If you want to take an amazing road trip, stop caring how quickly you get somewhere and realize that the journey itself is the destination. Cliché? Sure, but take a long-distance trip on back roads instead of highways and you’ll understand. Just check out this amazing car collection I found in the middle of a field in Colorado while on my 3,500 mile road trip in Project POStal.
Coberly Motor Sales sits just outside of the small town (population: under 8,000) of Lamar, Colorado, — a place you’re not likely to see if you take a major interstate. My brothers and I saw a huge field full of amazing old cars just off of U.S. Route 50, and figured we’d stop by and talk to the owner.
His name is Ed, and his dad opened the used car sales spot just outside of Lamar over 60 years ago. Ed took over after another family member ran the dealership for a number of years, focusing on European cars if I recall correctly. Ed, like his dad, likes a healthy mix of European and American machines.
He greeted us with enthusiasm and took us on an epic tour of his fleet, pointing out fascinating bits of automotive tech. Ed has probably seen the cars sitting out in the field outside of his dealership a million times, but you wouldn’t know it based on how excited he was talking about how the four-cylinder engine in the International scout was basically a V8 chopped in half, or by how thrilled he was to point out the push-button shifter on an old Edsel. I could feel the energy in his voice when he showed me that the rear part of a Studebaker Lark Wagonaire roof cranks wide open, essentially turning the wagon into a pseudo-pickup truck.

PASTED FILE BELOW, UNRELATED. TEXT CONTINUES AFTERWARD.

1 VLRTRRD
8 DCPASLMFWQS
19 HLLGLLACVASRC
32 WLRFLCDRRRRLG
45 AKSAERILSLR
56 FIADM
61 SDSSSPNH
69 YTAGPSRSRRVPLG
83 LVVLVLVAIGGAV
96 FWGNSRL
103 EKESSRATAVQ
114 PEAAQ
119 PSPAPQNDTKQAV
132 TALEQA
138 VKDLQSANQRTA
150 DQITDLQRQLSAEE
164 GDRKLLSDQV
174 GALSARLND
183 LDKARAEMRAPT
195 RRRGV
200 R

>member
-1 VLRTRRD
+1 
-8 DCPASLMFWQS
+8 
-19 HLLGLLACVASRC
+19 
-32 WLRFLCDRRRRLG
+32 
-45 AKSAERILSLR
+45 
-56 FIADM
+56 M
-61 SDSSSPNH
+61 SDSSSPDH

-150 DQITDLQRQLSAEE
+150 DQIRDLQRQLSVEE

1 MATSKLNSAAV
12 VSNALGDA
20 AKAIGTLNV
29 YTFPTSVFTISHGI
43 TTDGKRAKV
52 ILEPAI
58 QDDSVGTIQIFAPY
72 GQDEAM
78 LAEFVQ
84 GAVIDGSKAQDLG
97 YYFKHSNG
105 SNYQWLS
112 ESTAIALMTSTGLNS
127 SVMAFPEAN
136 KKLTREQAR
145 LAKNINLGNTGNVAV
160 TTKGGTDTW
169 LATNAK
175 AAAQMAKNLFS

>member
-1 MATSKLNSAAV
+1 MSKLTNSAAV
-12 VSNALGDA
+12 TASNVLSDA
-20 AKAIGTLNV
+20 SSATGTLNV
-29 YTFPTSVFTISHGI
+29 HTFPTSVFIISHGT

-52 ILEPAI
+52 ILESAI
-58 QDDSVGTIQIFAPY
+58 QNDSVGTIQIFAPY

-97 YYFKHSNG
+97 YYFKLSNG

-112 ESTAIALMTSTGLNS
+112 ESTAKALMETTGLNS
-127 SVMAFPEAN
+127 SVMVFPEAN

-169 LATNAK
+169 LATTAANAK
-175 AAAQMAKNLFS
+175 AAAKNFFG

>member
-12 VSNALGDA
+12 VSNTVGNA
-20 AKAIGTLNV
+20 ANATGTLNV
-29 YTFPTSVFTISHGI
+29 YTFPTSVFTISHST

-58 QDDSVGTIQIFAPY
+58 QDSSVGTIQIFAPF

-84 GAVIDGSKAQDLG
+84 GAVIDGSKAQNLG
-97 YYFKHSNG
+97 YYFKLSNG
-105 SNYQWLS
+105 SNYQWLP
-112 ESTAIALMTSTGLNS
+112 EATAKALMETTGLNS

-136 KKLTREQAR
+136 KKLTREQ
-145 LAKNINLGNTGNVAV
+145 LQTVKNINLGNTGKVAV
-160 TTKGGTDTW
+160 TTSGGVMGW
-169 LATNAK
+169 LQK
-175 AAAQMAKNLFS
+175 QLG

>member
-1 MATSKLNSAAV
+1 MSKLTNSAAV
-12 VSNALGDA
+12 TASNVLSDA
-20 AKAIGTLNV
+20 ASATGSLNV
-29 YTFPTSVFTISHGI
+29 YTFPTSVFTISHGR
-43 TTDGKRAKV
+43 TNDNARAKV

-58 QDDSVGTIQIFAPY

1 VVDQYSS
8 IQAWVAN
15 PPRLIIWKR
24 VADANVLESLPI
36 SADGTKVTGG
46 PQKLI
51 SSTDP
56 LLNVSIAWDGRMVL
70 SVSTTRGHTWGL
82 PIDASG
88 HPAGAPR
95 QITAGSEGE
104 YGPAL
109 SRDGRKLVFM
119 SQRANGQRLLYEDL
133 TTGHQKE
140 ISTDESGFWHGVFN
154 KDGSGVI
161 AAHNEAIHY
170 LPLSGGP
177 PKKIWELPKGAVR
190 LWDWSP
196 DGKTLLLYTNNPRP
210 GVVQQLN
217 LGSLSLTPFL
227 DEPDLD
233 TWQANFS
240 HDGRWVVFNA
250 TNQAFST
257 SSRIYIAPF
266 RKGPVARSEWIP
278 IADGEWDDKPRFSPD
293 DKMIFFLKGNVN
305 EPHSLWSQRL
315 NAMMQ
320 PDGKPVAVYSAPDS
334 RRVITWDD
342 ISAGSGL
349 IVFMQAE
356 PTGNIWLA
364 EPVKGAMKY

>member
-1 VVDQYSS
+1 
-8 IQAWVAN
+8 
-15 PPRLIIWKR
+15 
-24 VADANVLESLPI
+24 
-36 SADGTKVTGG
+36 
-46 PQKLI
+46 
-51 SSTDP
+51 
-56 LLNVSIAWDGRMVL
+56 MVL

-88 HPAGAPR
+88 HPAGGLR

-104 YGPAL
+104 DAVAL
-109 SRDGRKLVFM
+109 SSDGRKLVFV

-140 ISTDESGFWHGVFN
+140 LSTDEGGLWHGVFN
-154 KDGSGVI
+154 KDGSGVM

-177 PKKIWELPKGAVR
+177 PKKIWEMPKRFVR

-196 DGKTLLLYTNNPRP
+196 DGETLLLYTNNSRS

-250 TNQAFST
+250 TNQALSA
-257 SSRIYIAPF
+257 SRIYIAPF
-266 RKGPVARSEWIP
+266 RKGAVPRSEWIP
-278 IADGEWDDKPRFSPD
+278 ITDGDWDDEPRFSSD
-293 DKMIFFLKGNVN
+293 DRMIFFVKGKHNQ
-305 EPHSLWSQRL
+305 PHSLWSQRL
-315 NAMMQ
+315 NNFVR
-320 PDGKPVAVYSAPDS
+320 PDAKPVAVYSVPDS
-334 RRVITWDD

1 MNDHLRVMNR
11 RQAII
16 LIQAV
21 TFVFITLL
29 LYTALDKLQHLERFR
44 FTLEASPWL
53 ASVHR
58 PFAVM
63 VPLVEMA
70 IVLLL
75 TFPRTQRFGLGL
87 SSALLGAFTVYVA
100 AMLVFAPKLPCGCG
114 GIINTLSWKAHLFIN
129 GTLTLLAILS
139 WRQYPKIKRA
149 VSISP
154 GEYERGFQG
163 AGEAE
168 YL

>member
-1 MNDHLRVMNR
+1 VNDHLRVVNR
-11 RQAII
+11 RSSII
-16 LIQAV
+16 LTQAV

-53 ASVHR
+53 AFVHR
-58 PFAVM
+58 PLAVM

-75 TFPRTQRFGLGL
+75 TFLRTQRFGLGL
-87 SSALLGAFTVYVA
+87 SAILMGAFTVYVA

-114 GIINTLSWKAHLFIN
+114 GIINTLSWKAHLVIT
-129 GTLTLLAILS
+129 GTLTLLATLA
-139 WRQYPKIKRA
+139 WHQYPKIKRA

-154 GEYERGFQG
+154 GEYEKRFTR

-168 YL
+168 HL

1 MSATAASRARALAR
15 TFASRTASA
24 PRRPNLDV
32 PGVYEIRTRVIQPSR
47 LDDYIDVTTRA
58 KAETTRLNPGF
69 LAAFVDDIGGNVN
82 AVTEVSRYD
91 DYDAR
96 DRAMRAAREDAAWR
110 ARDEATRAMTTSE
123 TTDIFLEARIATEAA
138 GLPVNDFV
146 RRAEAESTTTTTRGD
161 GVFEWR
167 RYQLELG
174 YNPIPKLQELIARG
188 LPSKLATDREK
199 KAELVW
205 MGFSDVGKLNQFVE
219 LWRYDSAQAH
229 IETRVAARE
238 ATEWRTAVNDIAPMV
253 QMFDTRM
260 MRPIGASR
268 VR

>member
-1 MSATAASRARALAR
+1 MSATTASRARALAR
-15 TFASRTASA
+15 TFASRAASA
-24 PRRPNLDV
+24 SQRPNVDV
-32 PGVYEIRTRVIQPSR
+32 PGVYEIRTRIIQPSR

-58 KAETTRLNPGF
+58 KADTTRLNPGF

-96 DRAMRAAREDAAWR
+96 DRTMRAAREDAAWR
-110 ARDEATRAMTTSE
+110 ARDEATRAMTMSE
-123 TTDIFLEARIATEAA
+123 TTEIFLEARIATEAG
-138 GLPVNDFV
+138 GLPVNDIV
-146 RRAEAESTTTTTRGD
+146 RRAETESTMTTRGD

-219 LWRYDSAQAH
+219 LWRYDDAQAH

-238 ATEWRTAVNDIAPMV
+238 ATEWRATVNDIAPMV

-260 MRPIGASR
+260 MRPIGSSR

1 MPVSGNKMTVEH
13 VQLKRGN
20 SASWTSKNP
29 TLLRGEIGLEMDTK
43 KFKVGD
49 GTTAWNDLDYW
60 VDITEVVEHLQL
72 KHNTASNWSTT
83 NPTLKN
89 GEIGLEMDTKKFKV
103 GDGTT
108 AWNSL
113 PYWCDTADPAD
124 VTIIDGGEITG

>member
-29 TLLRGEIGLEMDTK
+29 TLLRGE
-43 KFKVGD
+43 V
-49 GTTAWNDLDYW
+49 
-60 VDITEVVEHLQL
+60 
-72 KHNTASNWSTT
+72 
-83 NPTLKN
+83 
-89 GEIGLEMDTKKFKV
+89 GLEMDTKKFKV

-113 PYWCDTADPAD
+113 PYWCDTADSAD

Ed lives cars. Literally, and figuratively. It’s awesome.
My favorite in the collection was this old Ford Model A clown car. Notice how the rear wheel spindle is offset, meaning as the vehicle drives, the rear end bounces.
Here’s the aforementioned Wagonaire. It’s amazing:
I loved the diversity of the fleet. Check out this French machine (a Citroën DS):
And look at these two British Ford Prefects, one with a Ford Pinto motor and one with the original 1.2-liter side-valve engine.
That original engine is tiny:
Watch the video at the top to see more of Ed’s awesome collection, and keep an eye out here and on YouTube for a new Project POStal episode next Thursday at noon. (Here’s the last one in case you missed it).